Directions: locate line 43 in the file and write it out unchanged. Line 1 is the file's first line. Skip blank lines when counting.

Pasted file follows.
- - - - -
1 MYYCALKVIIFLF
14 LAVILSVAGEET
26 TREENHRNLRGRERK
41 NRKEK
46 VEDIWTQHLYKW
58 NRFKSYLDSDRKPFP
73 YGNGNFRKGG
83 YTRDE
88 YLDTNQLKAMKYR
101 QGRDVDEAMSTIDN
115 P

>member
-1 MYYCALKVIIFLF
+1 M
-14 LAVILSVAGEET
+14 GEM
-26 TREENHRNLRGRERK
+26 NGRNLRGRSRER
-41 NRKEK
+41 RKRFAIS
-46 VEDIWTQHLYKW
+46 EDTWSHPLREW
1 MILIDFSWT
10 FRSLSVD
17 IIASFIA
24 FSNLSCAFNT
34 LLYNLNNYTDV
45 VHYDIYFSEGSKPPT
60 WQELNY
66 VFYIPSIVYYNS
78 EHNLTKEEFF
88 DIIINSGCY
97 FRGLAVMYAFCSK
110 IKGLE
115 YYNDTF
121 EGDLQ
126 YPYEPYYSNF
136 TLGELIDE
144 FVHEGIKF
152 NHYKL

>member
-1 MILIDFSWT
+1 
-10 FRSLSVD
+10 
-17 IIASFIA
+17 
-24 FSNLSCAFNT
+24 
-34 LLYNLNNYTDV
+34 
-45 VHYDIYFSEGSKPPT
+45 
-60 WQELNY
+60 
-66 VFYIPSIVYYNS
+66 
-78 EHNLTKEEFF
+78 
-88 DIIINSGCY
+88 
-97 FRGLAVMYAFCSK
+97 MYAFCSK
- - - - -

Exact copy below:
+1 